- Breathe. The breath is one of the best ways to help ourselves in this. Become aware of your breath and intentionally take longer breaths through your nose, pulling your breath in with your belly. It helps calm our nervous system and lets the energy keep moving, so we don’t engage or absorb the emotional charge.
- Continue to release that energy and make it through the call. To help minimize the tone, try turning down the volume or moving the earpieces slightly back off your ears when wearing a headset to help dampen what’s coming through. Or switch to a speaker if that’s an option.
- When we continue to have a strong reaction to the emotional tone, it’s best to leave. Find a way to wrap up the conversation or leave the meeting.
- Take a break for 15 or 30 minutes after the call. If possible, make a habit of blocking a minimum of 30 minutes between calls right now. Space is essential for rejuvenation. There must be space between meetings for self-preservation and to give ourselves time to let go of the call — emotionally, physically, and mentally. Take an energy break.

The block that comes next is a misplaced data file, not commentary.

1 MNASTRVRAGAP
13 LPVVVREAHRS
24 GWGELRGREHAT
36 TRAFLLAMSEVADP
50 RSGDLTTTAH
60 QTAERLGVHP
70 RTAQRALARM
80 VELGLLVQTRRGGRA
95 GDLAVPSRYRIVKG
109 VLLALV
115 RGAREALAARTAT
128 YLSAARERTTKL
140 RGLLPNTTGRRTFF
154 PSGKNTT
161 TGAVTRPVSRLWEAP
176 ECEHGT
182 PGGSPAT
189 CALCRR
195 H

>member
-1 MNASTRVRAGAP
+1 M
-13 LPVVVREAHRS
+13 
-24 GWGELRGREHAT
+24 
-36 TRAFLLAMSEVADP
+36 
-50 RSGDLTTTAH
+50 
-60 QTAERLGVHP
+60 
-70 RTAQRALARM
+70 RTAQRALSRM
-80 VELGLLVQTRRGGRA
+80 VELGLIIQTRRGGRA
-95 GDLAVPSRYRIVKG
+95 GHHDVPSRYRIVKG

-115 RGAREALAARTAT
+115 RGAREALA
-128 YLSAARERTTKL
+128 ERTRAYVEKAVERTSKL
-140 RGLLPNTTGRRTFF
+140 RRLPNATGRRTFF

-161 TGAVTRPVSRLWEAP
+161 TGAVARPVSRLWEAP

Often, we can’t predict when we might be in a meeting or conversation that is highly charged emotionally. Scheduling space before or after meetings is an effective way to stay out of overload.
Suppose it’s not possible and calls are back to back. In that case, we need to make sure and take the breaks we do have to recharge and commit to regularly scheduling rejuvenation activities.
After the call
Get up from your workstation. Take the headset off, walk around the house. If possible, go outside. Take a minute to sit and breathe. Notice the inhale and exhale. Begin to release what just happened in the meeting by becoming fully present. Notice the surroundings in detail by focussing on the immediate surroundings, smells, sounds.